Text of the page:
I am still not sure what a magnet coordinator will do, but extra help in administration couldn’t hurt. Teresa explained that our principal and a team of teachers and parents had applied to become an Environmental Science-themed magnet. The garden science program, the recycling/composting project, and the grant to transform our outdoor space into a community park all would fall in line with that theme.  I was starting to get excited.


Hopefully, becoming a magnet will attract more students and increase enrollment so that excess classrooms would no longer be available for a charter school looking for a location.  This dynamic is happening all over Los Angeles, the charter school capital of the nation.  I imagined what that would be like, a charter school coming on our campus and maybe even bringing back some of the very same kids that started at our school and left, and the charter wanting to use our garden. I say garden first and for most, because that is our baby. That is what Teresa has spearheaded, that is what my husband and I and all the other involved parents have worked on over the last decade and more and still are working on to improve – our amazing Garden of Possibilities. It was one of the first things we learned about when we came to a meeting all those years ago. It was one of the projects we started helping with when our 9 year old was a baby, toddler, preschooler. We dig, weed, and water along with other parents and community members and feel ownership and pride about it.  It isn’t that we wouldn’t want charter school kids to have a garden too, but it brought up territorial feelings that I wanted to protect what is ours.  I have heard stories of divisive stand-offs between parents on other campuses and I would hate for that to have happened at our school.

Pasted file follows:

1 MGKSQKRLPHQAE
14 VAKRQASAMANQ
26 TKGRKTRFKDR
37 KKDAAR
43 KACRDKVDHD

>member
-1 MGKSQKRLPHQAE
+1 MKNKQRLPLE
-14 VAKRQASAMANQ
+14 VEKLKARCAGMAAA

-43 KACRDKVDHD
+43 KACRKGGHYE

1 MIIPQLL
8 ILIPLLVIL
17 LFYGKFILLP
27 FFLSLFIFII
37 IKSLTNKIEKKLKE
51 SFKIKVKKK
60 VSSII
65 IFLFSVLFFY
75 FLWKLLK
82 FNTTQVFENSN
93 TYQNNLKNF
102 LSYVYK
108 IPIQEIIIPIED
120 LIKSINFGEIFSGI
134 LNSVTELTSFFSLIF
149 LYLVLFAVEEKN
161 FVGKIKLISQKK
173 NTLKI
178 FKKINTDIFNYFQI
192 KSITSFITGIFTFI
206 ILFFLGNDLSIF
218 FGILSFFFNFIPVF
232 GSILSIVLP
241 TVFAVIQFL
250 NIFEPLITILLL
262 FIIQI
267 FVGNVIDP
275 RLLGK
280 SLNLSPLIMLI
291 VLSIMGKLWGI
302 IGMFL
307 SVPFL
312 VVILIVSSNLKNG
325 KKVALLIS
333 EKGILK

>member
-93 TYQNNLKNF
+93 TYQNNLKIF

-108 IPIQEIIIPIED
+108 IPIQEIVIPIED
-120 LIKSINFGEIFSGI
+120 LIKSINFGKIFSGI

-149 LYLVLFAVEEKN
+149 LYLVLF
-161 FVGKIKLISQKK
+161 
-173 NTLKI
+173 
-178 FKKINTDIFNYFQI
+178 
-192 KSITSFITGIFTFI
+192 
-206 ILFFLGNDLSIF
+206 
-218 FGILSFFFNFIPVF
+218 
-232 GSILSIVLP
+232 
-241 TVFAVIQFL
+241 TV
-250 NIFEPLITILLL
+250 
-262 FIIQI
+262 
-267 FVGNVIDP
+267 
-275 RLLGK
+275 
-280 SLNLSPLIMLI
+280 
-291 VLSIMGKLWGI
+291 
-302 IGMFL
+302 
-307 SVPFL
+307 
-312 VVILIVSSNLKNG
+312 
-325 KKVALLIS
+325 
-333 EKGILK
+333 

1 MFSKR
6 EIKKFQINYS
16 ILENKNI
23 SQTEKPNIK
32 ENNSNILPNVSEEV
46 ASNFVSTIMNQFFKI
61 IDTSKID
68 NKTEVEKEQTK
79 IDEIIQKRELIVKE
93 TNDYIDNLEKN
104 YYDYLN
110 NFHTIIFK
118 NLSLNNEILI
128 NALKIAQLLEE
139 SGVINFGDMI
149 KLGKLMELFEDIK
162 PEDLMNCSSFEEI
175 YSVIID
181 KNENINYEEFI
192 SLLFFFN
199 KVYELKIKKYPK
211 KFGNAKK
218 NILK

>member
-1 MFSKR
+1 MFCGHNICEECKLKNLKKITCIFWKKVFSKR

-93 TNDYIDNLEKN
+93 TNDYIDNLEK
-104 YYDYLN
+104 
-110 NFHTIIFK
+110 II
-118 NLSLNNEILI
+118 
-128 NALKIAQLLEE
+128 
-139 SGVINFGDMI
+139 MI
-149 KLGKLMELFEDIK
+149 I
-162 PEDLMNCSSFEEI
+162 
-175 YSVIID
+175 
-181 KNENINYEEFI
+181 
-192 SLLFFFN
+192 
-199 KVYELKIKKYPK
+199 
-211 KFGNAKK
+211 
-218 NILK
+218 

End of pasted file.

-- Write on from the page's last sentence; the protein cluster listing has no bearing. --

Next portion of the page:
But, let’s not get excited, Teresa reminds me, “It might not happen. It is a long shot. So many other schools have applied.”

Fast forward a week and I get another call from Teresa.  Lo and behold, our application was actually accepted. “I thought Ms. Calhoun was going to faint when she was told the news!”

The magnet coordinator and extra money will enable us to extend the garden, add other environmental science programs, and hopefully attract enough students to ward off the co-location threat of charters. Our kids get matriculated magnet points in the mixed-up lottery system. But most of all, we get some well-deserved public respect.

Talk about public relations re-branding. I still run into people who say they heard the school is up and coming, but that it still isn’t a “great” school.  Most of those people have no real idea. They have never been on the campus, or if they were, they were scared off  by the wrong kind of “diversity.”  Maybe the magnet designation will motivate some neighborhood parents we haven’t reached to look a little closer, take a chance, send their child, get involved and fall in love with the idea of their local school, just like we did.

R-E-S-P-E-C-T, find out what it means to me!!